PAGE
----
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Highest of all in Leavening Tower.—Latest U. S. Gov't Report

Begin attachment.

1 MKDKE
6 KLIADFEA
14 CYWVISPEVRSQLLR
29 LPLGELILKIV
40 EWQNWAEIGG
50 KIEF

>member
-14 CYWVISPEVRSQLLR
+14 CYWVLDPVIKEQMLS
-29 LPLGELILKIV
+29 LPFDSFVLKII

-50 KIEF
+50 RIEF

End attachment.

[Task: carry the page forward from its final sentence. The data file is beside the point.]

RpyaJffig ABSOLUTELY PURE (TIT NEWS IN BRIEF- J 11 M >rf, of Tumwater, is reported to he quite ill. Mi-- Anna Shields visited friends at Shelton this week. Mr. Vein n has gone into the country to r«cuperate hi- health. The forecast for this evening and Saturday is light rain. The weather the past week has been an alternation of sunshine and storm. Hon. Ttios. Caton, of Spokane, is in attendance on the Supreme Court in this city. Mrs. McCabe and Miss Amy Case were visitors to this city from Tenino this week. Dr. Riley reports the birth of a girl to Mrs. Arthur R. Payne, of Eastside, this morning. The Westside mill is busily engaged in filling California orders, and is again running on full time. E. Heye lost the thumb of liis left hand yesterday in Westside mil! by allowing it to come iu contact with the edger. The Capital City Cycling Club baa changed its name to the more euphon ious and easier pronounced title of Olympia Wheelmen. A logger in Ellis & Reed's camp, whose name is not reported, was in stantly killed yesterday, by being caught between two rolling logs. Richards it Pringle's (Jcorgia Min strels will appear at Olympia Theater next Friday, the 22d inst. The par ade will take place at noon of that day. The next steamship sailing for San Francisco is the Walla Walla Sunday, the 17th. The next steamship for Alaska is the City of Topeka, Sunday, the 17th. The last day for paying taxes with out delinquency this year will be ou the 29th, as the last day of lite month is Sunday and is preceded by a public holiday. The work for protection of the Nes qually bridge, undertaken by Savage & Schofield under contract with Pierce and Thurston counties, has been completed. The name of the station hereto known as " Maxtield," on the N. P. R. R. loop to Tacoma, in this county, has been changed to Sherlock, the name of the postofßce at that place. " Plato," the manager of one of the best conducted bill-posters plants on the Coast, with his headquarters iu San Francisco, is on a visit to the Sound, and spent Monday in this city. J. L. Cook, the sign painter, who has been a resident of this city for a quarter of a century, will leave Sunday for San Francisco, when he has already been assured of steady employment at his trade. At a department meeting of the Olympia fire companies, last night, Geo. S. Allen was recommended to the City Council as the choice of the department lor the position of Chief Engineer, and Wm. H. White was en dorsed for Teamster. While Nick Owings was " orating" on gold in this city Saturday night, Charley Ayer was makiug a speech on silver in Shelton, at the same hour. We thought there was some myster ious influence at work to keep the earth in its orbit while this great strain was on. W. T. McDonald left Monday for Spokane, where he expects to reside, for a lime at least, for the manage ment of Trail townsite property. Mack says that he does not wish it understood that he has left Olympia "for good"; that he proposes to re turn here to live soon—as the capitol is built. The following attorneys having passed meritorious examinations were admitted this morning to practice in the Supreme Court: Virgil Berringer of New Whatcom, D. McMasters of Vancouver, A. Q. Kellam of Spokane, R. F. Booth, of this city, C. E. Adams and R. S. Eskridge of Seattle, and S. L. Pulford of Puyallup. Miss Retta Kennedy, a young lady well knowu to some of our people, very narrowly escaped drowning in the Columbia river, near Skamokawa, Tuesday. She with four others went in a sailboat to Cathlamet, and on their return the boat was capsized in a squall and three of the party, Mrs. A. R. Crosby, Frank Peterson and Chas. Newell were drowned. The May term of the Supreme Court began Mouday with 111 cases on the docket. The cases from this county are set for the 20th and 21st insts., and are John C. Percival, ap pellant, vs. County of Thurston et al, respondents; John M. Patton et ux, appellant, vs. Olympia Door and Lumber Co., respondent; Town of Turn water, appellant, vs. Wm. Pix, respondent. James Snider, who lives on a ranch south of the Fair Grounds, met with an accident which resulted in a broken ankle yesterday, while driving his team. He was sitting on his wagon with his legs over the front of the box, and when he came to a hill, the wagon came against the horses flanks, twist ing his leg and breaking it at the ankle. Dr. Riley went out last even ing to render surgical aid. The STANDARD inadvertantly omit ted to refer last week to the visit of Rev. John R. Thompson, of the Pres byterian church to his former charge in this city. He filled the pulpit on Sunday the 3d, murning and evening, and a large attendance attested the high feeling of esteem he commands in the community. A petition is in circulation to recall him to this field to fill the vacancy in the pastorate caused by the resignation of Rev. T. J. Lamont. General Agent J. C. Percival has supplied transportation to the follow ing outgoing passengers the past week: By the City of Puebla, sailing Tues day, Ludwig Waschke; the City of Topeka, sailing next Sunday, Mrs. H. S. Wyman, Mrs. R. E. Coontz and Miss Prudence Wyman. Over the Union Pacific, W. H. Johnston, Black foot, Idaho; J. N. Blair, Boise City, Idaho. Over the Great Northern, F. H. Kinney, H. B. Moulton, and O. to Tipton, lowa. The Olympian says that the " sneak ing abomination" who stole the tisli from the city pond is just such a " vile reptile" as would " steal ttie coppers from the eyes of their de ceased relatives or cheat a lame dog out of a meal." Our contemporary must have been thinking of a copper head when it emblazoned that idea upon the popular mind. The casiiga tion is deserved, however, and it is sincerely hoped the " sneaking abomi nation" will imitate Judas. Mr. IN ■reival announces the follow ing relative to rates for the State meeting of Masons, to be held at Se attle June lid lo 14ih: One and one tifth fare for the round-trip, on the certificate plan, lias been authorized from all stations on the (Ireat North ern Railway in Washington. The Oregon Railway and Navigation com pany have arranged to give delegates in Eastern Washington, on their line, a one and one-fifth fare for this occa sion. Tickets to be sold via Spokane and Great Northern to Seattle. Dr. Newell reports that an infant child of Andrew Miller, Chambers lake, had the bones of the forearm fractured by accident while in lier mothers arms at Mr. Patnude's resi lience in this city. Also that Miss Avis Olston at Delphi, who received a severe wound witli an ax, while splitting wood, severing the tendons and cutting through the hand-bond of the forefinger, is recovering from the injury, but will never have tlieoriginal strength. Also that the three-year old boy of Mr. Curtiu, Eastside, who had the fingers of his left hand badly lacerated 011 Sunday last, by being caught in the chain of a bicycle while revolving, is doing well. Some "Smart Aleck" Wednesday night " fished" all the trout out of the plaza lakelet. It is not to he supposed that the act was done for profit or from an inordinate appetite for " brain food," or the sportsman's peculiar pen chant for angling, but simply under the same unaccountable impulse that prompts " boys" to change business signs, carry off gates and perpetrate other senseless acts of vandalism. The The loss of the trout, however, is a public one, for they had become de cided pets, and would swim to the border of the lake whenever food was thrown to them. There were about thirty of the speckled beauties, aver aging ten or twelve inches in length, and as but two remain, the proficiency of the nocturnal angler is amply shown. Jim Radcliffe proposes to open in this city, in connection with his auc tion business, an agency for the col lection of bad debts, in which some hitherto unheard-of devices in this " neck of the woods" will be employed to make the delinquent debtor dig up. He will wear a steeple-crowned hat, somewhat after the style of the chimney-sweeps' tile, on which his occupation as bill-collector will be set fourth in large plain letters. This will be worn during business hours, and when the ample corporosity of that individual, thus decorated, as sumes a station on the doorstep of a creditor with the prospect of remain ing for hours, the disposition to "dig up" will be overpowering. The only thing needed in the prosecution of this business is "cheek," and it is very generally admitted that Jim is liber ally endowed in that respect. Weekly Cray Bulletin. The Weather Bureau at Seattle re ports for the week ending on the 11th inst., a slight improvement in the conditions of the previous report There has been very little sunshine, and in addition to the general cloudiness there has been frequent heavy showers, and the temperature has been considerably lower than the normal. As a consequence, the growth of crops has not been rapid, and farm work has been much hindered by the cold, wet weather, and muddy soil. The roads are heavy, and on the low lands nearly impassable. Farmers whose seeding was not finished, have had no opportunity to complete it. Spring sown grain is ltecoming quite green, and the fall sown grain, that escaped freezing out, is looking fine. Although not growing fast, wheat is probably taking deep root, so that it will be well prepared to stand dry weather later on. In the northwestern counties seeding will be finished in another week. As soon as the weather turns fair potato planting will become general. As a whole, the week has been an unfavorable one and fanners are longing for pleasanter and more sea sonable weather. In the Western section of the State it rained the greater part of the time during the week, and the one day without rain was cloudy. Absence of sunhine is having an unfavorable effect upon vegetation, retarding its growth, and, in some instances, turning the grain yellow. Pears, plums, prunes and cherries have been much injured by the cold rains; apples, which are later in blooming, appear all right yet. In Eastern Washington the precipi tation of the week was above the normal. Quite a fall of snow occurred on night of Bth and morning of 9th in in Lincoln, Adams, Douglas, Spokane and Whitman counties, ranging in depth, from 2 to 4 inches. Further south it melted as it fell. Echoing marriage Bells. Married, at the residence of Mr. and Mrs. Henry C. Myers, in Missoula, Mont., on Wednesday, May 13th, Mr. Charles E. Hartman and Miss Etta May Venen. The contracting parties are too well known in the capital city to need more than brief mention. The bride, daughter of Prof. L. P. Venen, was born in Olympia, and grew to young womanhood in our midst, the favorite and beloved of all who knew her. The bridegroom, son of Mr. George Hartman, late of thie place, has lived here long enough to gain the esteem of a large circle of friends and business men. The newly wedded pair will reside in Missoula, and while Olympia has lost two estimable young people, a distant city has gained a new home and domestic shrine. " One by one the roses fall," but in so doing their fragrance is only the more effectually scattered abroad or exhaled to the courts of heaven. Prevailing Sentiment. ED. STANDARD: I rea.i with a keen relish of pleasure, your comments in the last issue of the STANDARD, relative to the Capital Com mis-ion, which you pointedly and justly introduce under the caption. "On a High Horse." While having been a non-resident of Olympia for about four years, I still 1 have a deathless love for the old town of my adoption, and I shall ever cher -1 ish it as the city of all others in the State of Washington the dearest to my heart. Now it is beginning to strike me that the various, from time to time re- J ports sent adrift concerning the do ' ings of the Capitol Commi-sion are : getting marvelouslv like the reports j that used to he given wing concern | ing that dead and buried affair the completion through this section of j the I'nion Pacilic railroad. Ever and ! anon, as poets say, we used to hear that work was to he resumed upon that road and that it would he speed ily completed through our long suffer ing and expectant city. Bui every body knows that to-day that road is as we have intimated, dead and buried, while the grass is growing green over its grave. Will it be thus in the outcome of our Capitol Commission and their work? Now a commission created by the majesty of a State Legislature is sup posed to be for the good of the people. Its action should he as publicly known as tiie doings of the body of men who gave it being. A commission appointed by the commonwealth for the purpose of serving that commonwealth is not a secret society. It should he as open to the people as a court of justice; its stated meetings should he as free to listeners as the sessions of our City Council; newspaper reporters should have as free access to the business transacted as they have to the doings of any other public affair involving a public interest. But quite contrary lias been the course pursued by the inflated members of this commission. Verily, it is as true now as ever that " Man, proud man, Clothed In a little brief authority, l'laya auch fantastic tricks before histh heaven As make the angi-lB weep." Why is it that the members should affect a lofty silence and he as speech less as clams when approached by anybody, especially the publisher of a newspaper devoted to the best inter ests of the public? Why should the humblest citizen be cut short by curt answers implying but one sentiment, ("None of your business, sir!" Well, I suppose we could endure a little longer the inexplicable and un utterable delay of the commissioners if it were not for their insolence to those asking candid questions. One remark of youts should go on record for future reference, Mr. Editor, namely: " Mr. Rice seemed to consider the question impertinent, for lie at once declared that he had 110 statement to make, and that he did not care what people thought of him for saying so." A pretty answer, indeed, for a pub lic servant to make when respectfully asked to for a report of progress in bis work. Now a man is taking a desperate step when he says he does not care what the people tliiuk.of him. Why, Mr. Editor, I once knew a man who said he did not care what people thought of him ; hut poor fel low! he little dreamed that we all knew him to be a high-toned bilk, bankrupt in everything except vanity, and a poorly finished as at that! But thanks to the grace of public franchise we have the Capital City, and our own beloved Olympia will remain the cap ital of Washington as long as Mount Rainier remains the handiwork of God. Capitol building or no Capitol building, the wisdom of the Stale must assemble here to make our laws and they will be the guests of our people all the same. Old Glory will continue to wave from our spires and house tops; our national emblem bird will continue to scream and the burden of his song will be " Olympia, Olympia, the beautiful!" AN OLD TIMER. Church Culling. Some of the church members inter ested state that there is a project on foot, or the suggestion has been made to consolidate under one congregation and head, the First Presbyterian church of this city and the Congrega tional church, and that one clergyman may be employed to preside as pastor. The present stringency of the times and an attempt to economize the means at their disposal are said to be the main incentives to this move ment. The church government of the two denominations mentioned aro es sentially the same, and only in a few things do they appear to difTer in doc trinal or gospel principles. To evangelize the world is, of course, the professed object and mission of all churches and all religious teachers outside of the church. Counting both the Roman Catholic and Protestant churches, Olympia has about a full complement of all the leading religious denominations of the age. To support in a becoming way all these church societies is, of couree, an onerous tax upon their respective membership, and we are inclined to believe that there is a good deal of wisdom in the proposition to which we have alluded. According to the way that religion is now practiced and the manner in which the claims of the gospel are presented to the peo ple, it takes money to run the churches. It has become an axiom that preachers, like teachers, are a poorly paid class of people; a fact not so strange when it is remembered that the majority of church members and religiously incliued people are not noted for being a wealthy class. There is not a church edifice in Olympia that would not hold twice or thrice the people who generally attend its appointed services every Sabbath, and we see no reason why the Presby terian and Congregational churches should persist in struggling along singly, sorely taxing their decimated membership when all could be com fortably assembled in either one of their edifices to be presided over by a single minister in charge. The advantages of such an arrange ment would simply be two to one over the present existing state of affairs. Retrenchment is going on in similar callings and it might reasonably be practiced by all of our religious bod ies and often times with good results. The stated pastor of the Congrega tiohal church has already severed his connection with that body and we understand that the pastor of the First Presbyterian church is now in California where he is soon to be joined by bis family. Wlull's In u >unic f The christening of the new schooner now being fitted out at the foot of Second street, has something more significant in it than mere cir- cunislance. "Atalanta" the name given to the little craft, was the fabled daughter of lastts, of Arcadia or B<e- otia. She was, of course, passing fair, and said to be the swiftest of foot among mortals, even outstripping the Centaurs in the Grecian races. She participated in the famous Caledonian hunt, and was conspicuous in the Pe lian games. Hie had many suitors, but before she would listen to any of their propositions looking to marriage she compelled them to run a race with her 011 condition that whoever outran should wed her, but if she vanquished him, be paid the penally with bis life. After many lovers had contended with her only to lose their lives by a dart she carried in her hand, one young man, Hippomeues by name, consented to strive with her upon the fearful conditions. Now " Hippo" had secretly obtained three golden apples from Venus and that goddess instructed him to throw these golden apples as they ran. This de vice he deftly carried out, and Ata lanta, stopping to pick up the apples as they were successively thrown he fore her, was so detained upon the race course that she lost the contest, her lover coming out far ahead. It is fur ther related, however, that the lovers became so impatient to consummate their nuptials that they entered the temple of Cybele, and the goddess was so ollended at their impiety that she changed them into lions. Let us hope that tins mythical history may not he indicative of the fate of the owners of the Atalanta, who have been as devout lovers as ever princess slew by dart, nor may any of their number he turned into raging lions after they have achieved the objects of their voy age into the frozen regions of the northland. A HANDSOME TESTIMONIAL. —The State of New Jersey when it compli ments one of its citizens evidently be lieves in doing the act well, as is shown by the engrossed copy of the preample and resolutions lately adopt ed by the Legislature of that State in recognition of the services of Gov. W. A. Newtll, as originator and founder of the U. S. Life Saving system for the preservation of life and property from shipwreck. The testimonial is a work of art, in the form of an album, with several beautifully engraved pages, executed by Ames it Rollinson, art engravers, of New York. Each page is of different desigu and style of letter, and the title page contains an elaborate engraving representing a shipwreck o(T shore, with human be ing clinging to the masts and shrouds and the life-savers busy rescuing them from their peril. The lining of the testimonial is in royal purple and the binding flexible Russia leather, and the offering was accompanied by a cor dial letter of congratulation from Gov. Griggs, now executive of that State. BRUIN DON'T UNDERSTAND " BIKES." —As Mrs. George Blankenship was on her way to " the ranch" at Mud Bay a few days ago, riding a bicycle, she discovered a large black bear ucar the roadside, evidently engaged in eating something. The intrepid woman dis mounted from her wheel and ap proached his bearship for investiga tion as to whether his repast might not be honey, in which case she in tended to assert her right to a share in the find. It is quite probable that it was the determined manner of the fair Amizonian, or it might have been the novel manner in which she rolled into view the bear retreated preccpi lately into the timber. It was then discovered that he was engaged in de molishing an ant-lnll, and eating the inhabitants as they valliantly en deavored to defend their home. WILL RETURN SOMETIME —Mr. F. C. Brown, of the firm of Brown & Ferris, the clothiers who did a clothing busi ness in Odd Fellows Temple, sev eral years ago, is now a resident of Traverse, Mich. He writes under date of the Blh inst: " I left Chicago, where I have been residing since April Ist, and am now engaged in the rail road lie and tan-bark business in this place, buying principally for the Chicago and Milwaukee markets. Although I have been away from Olympia nearly three years, I have by no means lost my interest in the place or her people. Every copy of your paper contains items of interest to me, and I hope some day to be out there again." The minstrels. Richard Ji Pringle's Georgia Min strels drew another crowded house at the Third Avenue Theater last night. Billy Kersands is a whole show to himself, and he is aided by such men as Eugene Hillman, Bob Kent, Neil Moore, James Moore, Joseph Jalvan, etc. In the olio, the specialists, headed by Marsh Craig, the contortionist, and Jalvan, the Oriental wonder worker, are all good. The afterpiece, " Lucy's Lawn Party" is full of fun and laughter. —Post Intelligencer, May 12. This company will appear at Olym pia Theater, Friday night, the 22d, inst. Band Cancers. The first open air concert of the sea son will be given by the Capital City Band at the park to-morrow evening at 7:30, weather permitting. The fol lowing programme will be rendered: March, " University of Penna" Aillcr Overture. "The Favorite" Miukler Scholtlschc. " Inland Garden" Hall Waltzea, •• Helena" Pettee Overture. " Laurel Wreath" Itipley Galop, " The Little Giant" Minkler Star Spangled Banner. I will sell you a complete hive for $1.50 or a colony of bees for $5. C. S. BUKNKTT, 217 West Fourth street. $150.00 IN GOLD GIVEN r«r Selling "Story of Spain and Vaka.n The International News & Book Co., Baltimore, Md., offer $150.00 to any one selling in three months 175 copies of their new book, •' Story of Spain and Cuba." Premiums and liberal commission given for any quantity sold. Ibis is one of the greatest sell ing bo<)ks out. Many agents make from $5 to $lO a day. A graphic ac count of the present war and the struggle for liberty is given, 100 beau tiful illustrations, 500 pages. Freight paid and credit given; 50 ct. outfit free if 10 cents is sent for postage. Write them immediately. THE BEST FAMILY MEDICINE She Has Ever Known. Words of Praise from a New York Lady for AYER'S^PILLS " I would like to add my testimony to that of others who have used Ayer's Pills, and to say that I have taken them for many years, and always derived the best results from their use. For stom ach and liver troubles, and for the euro of headache caused by these derange ments, Ayer's Pills cannot lie equaled. When my friends ask me what is the best remedy for disorders of the stom aeli, liver, or bowels, my invariable answer is, Ayer's Pills. Taken in sea son, they will break up a cold, prevent la grippe, cheek fever, and regulate the digestive organs. They are easy to take, and are, indeed, the best all-round family medicine I have ever known."— Mrs. MAY JOHNSON, JUS Itider Avenue, New York City. AYER'S PILLS Highest Honors at World's Fair. Ayer's Ssrsaparilla Cures all Blood Oisorders. STATE NEWS. A town lot has been given for a new church at Kelso, aud the building will be put up this summer. No trace has yet been found of the body of A. M. S. Hilgard, who, it is supposed, recently committed suicide iu Spokane. R. F. Jordan, of Wullula, put out poison for squirrels, and let lus hogs run in the same held. They ale the poisoned wheat aud 52 died. At Tacoma Judge I'arker lias sen tenced A. L. Davis, for housebreaking, to 18 months, aud Louis Kluekow, who shot Alfred Conrad, to two years in the penitentiary. The fine residence of 11. C. Wells, at New Whatcom, burued last Friday. It cost several thousands iu boom times, but was carrying only $2,000 insurance. The furniture wus saved. Matthew Seattle, aged 21, son of Chief John Seattle, a puyallup Indian, died on the Muckleshoot reservation. Seattle was a particularly bright young man, and was something of a platform orator. Large quantities of potatoes are go ing to waste again this spring iu Kittitas for the want of a market, says the Ellensburg Localizer. Transporta tion is too high to leave any profit for the producer. A woman, who said her name was Grace Ormsby Friakhorn, flailing from Portland, committed suicide iu Sedro, Skagit county, by taking poison last Sunday night, from tlie effects of which she died the next day. It is said she was well-connected in Port land. The remains of 28 soldiers, who were buried on the military reservation at Port Townsend, were Saturday shipped front that place toßeniciu, Cal., where they will be buried in the national cemetery. Some of the bodies had been buried 35 years, and only their bones were got together for shipmeut. Aaron Fry, of Muses Coulee, was found dead in his bed by the com panion who was sleeping with bint last week. The night before Fry retired apparently in good health, and his death was not discovered until his companion tried to awake him the uext morning. Heart disease was the cause. Frank Middleton was instantly killed Saturday at Chiwaukum, a lum bering camp on the Great Northern, 11 miles west of Levenworth, by being cut in twain witli a circular saw. He was riding on the log carriage, and failed to notice his approach to the saw. He was an old, respected citizen of this section, and leaves a wife and four children. What may prove a case of fratricide occurred at Oakesdale Monday, llarry McKay lies at the point of death from a blow on the head with a stove-hook in the hands of his 15-year-old brother Tom. The brothers quarreled over a horse. Harry, who is 19 years, was knocked senselees by the blow, which fractured his skull, making a hole two inches deep. His chances for recovery are doubtful. Tom expresses no sorrow for his deed. He was arrested. Frank Lafromboy, a halfbreed who made his home on the Barbary coast, just below Pillar Rock, was fished out of Skamokawa creek Friday afternoon. He had been missiug since the 2d inst., when he was staggering about Skumok awa loaded to the chin with bad whisky. It is supposed that in trying to go to his home he fell into the creek from off the wharf. His brother, Joe Lafromboy, was drowned from a whisky scow near Pillar Rock lust summer. P. \V. Watson, a wood-dealer, was instaolly killed at noon Monday, at Seattle, in a runaway. In falling off hia left leg waa caught and torn oil'. His body waa dragged about 100 feet, hia leg being left behind. He died instantly. Several people witnessed the horrible accident. It all happened •o quickly no one could tell precisely what had occurred. When the specta tors reached the mutilated man some believed he waa simply a one-legged man, but a few seconds later his missing leg was found. It had been torn off at the thigh. A libel was filed in the United States district court last Friday by the owners of the steamship Trausit against Captain I.udlow, of the Monterey, claiming damages in the sum of $lO,- 000. The Transit collided with the Monterey while the latter vessel was lying at anchor in Seattle harbor, April 12 last. The Trausit claims that the Monterey was not in a proper anchor age, being too close to the wharves, and consequently was in fault in the collision. The government, April 21 last, libeled the Transit for the same collision, claimiug the Monterey was damaged in the sum of $3,000. ♦O ♦ ♦ o>o> «♦ ❖ ♦ «♦<►♦<► <► * A' ' A A H♦ * ♦♦.♦♦♦ ♦ ♦ <►♦<►:♦ o♦<►♦<► ♦o o ♦ 4«. ♦ ♦ ioc¥ ❖ ♦<►♦<> ♦ o ♦ * (• •) 'J'ELL the reason why ♦t § OT) T Tj O people are coming our ♦ ♦ •) (• way for spring and sum - : | CLOTHING! ** . ♦ * o Men's Good Suits for - $3.75 * J Men's Good Suits for - 4.58 <► ♦ Men's all-wool Suits for - - - - 6.00 * I Men's Suits, others sell at $lB, for - - 10.00 * Never before sold such good suits for the money. They are * o the newest productions from the best mills. You are welcome * * to look at them at jj G. ROSENTHAL'S, >' ♦ OLYMPIA, WASHINGTOX. W ♦ p * S.--Special for this week and next, Men's, Ladies' and Children's Hose at 5 cents a pair. o ♦ ♦ > <► ♦ « ♦ <► ❖ ♦ o ♦ o ♦ ❖ ♦ >-♦> 4: <►,♦<►♦«♦:<► ♦ o A fanner living near Lacrosse sta tion has hit on a novel method of exterminating squirrels, lie has a deep furrow running around his field, and has several deep pits in the furrow, in which he has placed large barrels about half full of water. The result is that the squirrels are drowned by the wholesale, and all he has to do is to keep water in the barrels and tako out the dead squirrels. Albert Jansen, a Russian Finlander, came to Seat le a week ago from Sno homish county, and entered the Seat tle general hospital. The attending physicians, a few days ago, discovered that he was a genuine victim of leprosy, He has been on the Sound four years, during which time he has worked in logging camps. The local physicians believe that he came to this country wilii the disease, though he says that he never had any signs of it until two months ago. Parts of his bodv are already perforated and hi 3 hands are rotting away. The county and city oflicials are consulting to-day on the question of where he BIIHII be sent. He will likely be shipped to the leper settlements in British Columbia. Frank Fuller was Monday released from the government penitentiary on McNeil's island, having served a 10 years' sentence for the murder of Bishop Segers, Catholic bishop of Van couver, B. C.,in Alaska,in 1887. Good behavior shortened his sentence. Fuller who was secretary to the bishop, on re lease, talked of the crime for the first time since his arrest. He told a friend that while journeying in the Alaskan wilda, he and the biaohp quarreled over an Indian woman; that it be came a case of the bishop's life or his, and he considered his life as sweet as the bishop's was to him. This is the first light thrown on the mystery of nine years' standing, as no one else was about when Segers was killed. Fuller was convicted on circumstantial evidence. Oakesdale was thrown into a fever of excitement Tuesday by the arrest of Thomas Griffin, a prominent farmer living two miles front that town, on a charge of rape. Griffin isamairied man with several children. The vic tim is Bessie Gunn, a 14-year-old girl. According to the girl's story the as sault occurred on the 29th of April, in Griffin's house, during ttie absence of his wife. She says site was compelled at the point of a revolver to accede to his wishes. She told Mrs. Griffin of the assult. The wife became infuriated and beat her husband with a club. The girl was not allowed to see her parents till Monday. She told her story, and the arrest followed. Griffin was eating when arrested, and seemed surprised. Great excitement prevails, and the feeling against Griffin is very bitter. Mrs. Griffin is prostrated. None But Ayer's at the World's Fair. Ayer's Sarsaparilla enjoys the extra ordinary distinction of having lieen the only blood puritied allowed an exhibit at the World's Fair, Chicago. Manu facturers of other sarsaparillas sought by every means to obtain a showing of their goods, but they were all turned awav un der the application of the rule forbidding the entry of patent medicines and nos trums. The decision of the World's fair authorities is in effect as follows: "Ayer's Sarsaparilla is not a patent medicine. It is here on its merits." " TEN people out of a dozen are in valids," says a recent medical authority. At least eight out of these ten, it is sale to allow, are suffering from some form of blood disease which a persistent use of Ayer's Sarsaparilla would be sure to cure. Then, don't be an invalid. TO PORTLAND AND SEATTLE VIA PT.TOWNSEND-SOUTHERN RAILROAD. DAILY AND SUNDAY. For Tacoma and Portland—l.cavea Olympla <">:lD a. in., connects at Tcuino ?:A) for Porllund. Lcavca Olympia 7:40 p. m., connects at 'icuino for Tacoma Sslp. m. Passengers ou 7.40 p. m. train can ttax train for l'ortluud at 1:13 a. m. and for Tacouia at 4:35 a. m A. A. BOOTH, Asst Supt. C.J.SMITH, B. F. BUSH, Gen'l Man'gr. Gen. Supt. Dissolution Notice, ' PIIK partnership heretofore existing between A O. C. Merrifleld and W. If. Kirhy. under the name of Merrifleld A Co.. is this day dissolved by mutual consent. O. C. Merrifleld will continue the busiuess and settle and collect all accounts. 11. I). NICHOLS, For O. C. MKKKIKIELP, May 11.1896. W. H. KIKHY. CATARRH LOCAL 'DISEASE indjt the result of cold» and cw-fHOf sudden climatic changes. TkiS I It can be cured by a pleasant FlMFftVra <O3 ow remedy which Is applied dl- ifc w/J rectly into the nostrils. Be- B* lnr quickly absorbed it gives ™ relief at once. Ely's Cream Balm Kiia is acknowledged to be the most thorough cure for Nasal Catarrh, Cold In Head and Hay Fever of all remedies. It opens and cleanses the nasal passages, allays pain and Inflammation, heals the sores, pro tects the membrane from colds, restores the senses Of taste and smell. Price #oc. at Druccists or by maiL SLY BKOTOSRS. w Warren Street. New York. MmimttmmmmmmmmwmmK | WE ARE SELLING | Choice London Layer Raisins, - 7c lb. California Figs - -6c lb. Dried Apples - 6c lb. 3 Dried Peaches - -7c lb. Loose Raisins - 4c lb. E5 Pitted Plums - - 3|c lb. JE: Dried Pears - 7c lb. 3 Everything else equally low. ! Hiestand, Warner & Co. i •" — THE LEADHU UROCERS. S T. H. PHIPPS Successor to the Popular Grocery Business established by J. N. Squires. DEALER IJNI IX4 FOURTH STREET. Agents for Schilling's Spices. Finest in the Market. The custom of old as well as new patrons is solicited, and goods will he de. livercd promptly to any part of the city. Olympia, Jan. 25,1895. tf * NORTHERN ' PACIFIC R.B. RUNS Pullman Sleeping Cars Elegant Dining Cars Tourist Sleeping Cars J ST. PAUL 1 MINNEAPOLIS 1 DULUTH 1 FAROO To / GRAND FORKS \ CROOKSTON I WINNIPEG I HELENA And I BUTTE THROUGH TICKETS to CHICAGO. WASHINGTON, PHILADELPHIA NKW YORK. BOSTON, AND ALL POINTS EAST and SOUTH. TIME SCHEDULE;. No. 106- Leavee Ocoata 6.00 a m Leaves Olympia . . 9 10 a. m Arrives Tacoma X 0.25 a. m. No. t- Arrivea Seattle 1130 a.m. No. 11- Leavea Seattle 2.45 p.m. No. 105— Leavea Tacoma 3:50 p.m. Uavea Olympia 5:10 p.m. Leavea Ocoata S:2o;p. m. Freight Weat Mondaya, Wednesdays and Fridays, at 11:30 a. m. Freight East—Tuesdays, Thursdays and Sat urdays, at 5:10 p. m. Through Tickets to Japan and China via Tacoma and Northern Paelllc Steam ship Co., an American Line. For information, time carda, maps aud ticket write or call ou A. E. ST AMOK l», Agent, Olympia Wash. Or A.D.CHARLTON, Assistant Genera! Passenger Agent, No. 255 Morrison Street. Corner Third. Portland. Oregon. A, ffsk Your address, with six cents quartets, II Lliot St., Uoitoa, A u" V) nIJ Man., will bring you a full line I 7rrl !l II samples, and rules for aelf £(L/[ I 11 maaaurenient, of our justly fa « ~ T/7« 1I moua B3 panta; Suite, J 13.25; O Jjt 9/1 111 II Overcoatl, 110.25, and up. Cut B lyj'V'ssr- to order. Ag cuts wanted every- L % Plymouth Hock Co. 1 Summons for Publication. Fton, SUtCOf WMb,D «- Sarah P Ferry, as Executrix ) of the last will and testa ment of Klieha P. Ferry, deceased, Plaintiff, E' B' Hyde and Florence Hyde his wife, Frank A. Howard and .Margaret I'. > No. 9(3. Howard his wife, 8. (J. Hyde, Alice Houghton and H. E. Houghton her hon b»pd.H M. Williams and Ella Williams bis wife, and A. L. Baldwin, Defendants. T1 A L U B^ldwui" BhinSton 10 ,he Mld de,e » d »«H «i}t» n «Jtr e^ hereb ? summoned to appear withlu sixty (60) days after the lln»t publication of this r\» wllbiu (t»0) days alter entfthsri °V 4n l h hu d d efend the above entitled action in the above entitled Conrt and answer the complaint of the and .ene a for Jufn y Hw r ir.rr °V he on d er«i*ued attorneys r offlce Mow stated; and In case of your failure so to do, judgment will be , r ,r D itf against you according to the demand risiw o«°sk P ?iv* ch hae beeu filed wl "i the i'J . . / the said Court; the object of said action mem P the complaint is as follows: For detent* a.°H^| ,118 r PU s l i? tlff " d the •« i i »i Wyde, lor the sum of ten thous and d pllars ($10,000), with interest thereon at the rate of fifteen (15) per ceut. per annum from the 3d day ol March, 1894, until paid, according to n. 1, a r 5 °I • certain promissory note made • n l d c' end ? Dt . E. B. Hyde, together with coats aud an attorney s fee as specified in the com plaint In said action, and for the foreclosure ol a certain mortgage made by defendant. E. B. Hyde, to secure the payment of aaid promissory note, of the followiug laud* situated iu Thurston county. Slate of Washington, to-wit: Beginning ii i, c , * , cast of the northwest corner of r. It. Hale s Donation Claim Number 42, thence Bouth 16.77 chains, thence east 44.4ochains, thence north 16.77 chains, thence west 44.42 chains to tbe place ofbegluuing,containing 74 SO-Itx) seres more or less, being part of said donation el :.i In section twelve (12). township eighteen (Is) north, range two (2) west; and to sell all of said property and apply the proceeds towards tbe pa, incut of said note and judgment including said attorney's tees and costs; the date of tbe first publication of this summons is March 20, 1596. E. C. MACDONALD, and HAKDIN Ic KEKKY, „ . _ ~ Attorneys for Plaintiff. Pyslofflce address: Kooms 620-631 Pioneer Building, Seattle, kiug county, Washington. MlB Caveats, and Trade-Marks obtained, and all Put ent business conducted for Moderate Fees. .Bur Office is Opposite U.S. Patent Offlce. ana we run secure patent In lead time than tho<*a remote from Washington. bend model, drawing or photo., with descrip tion. We ad viae, if patentable or not. free uf charge. Our fee not due till patent i* Hemr**!. A Pamphlet. "How to Obtain Patent*," with names of actual clients in your State, countv.or town, eent free. Address, C.A.SNOW&CO. Opposite Patent Office, Washiaftut, D. C. THE NEW OLYMPIA THEATER For Rent ou Keasounblo Terms.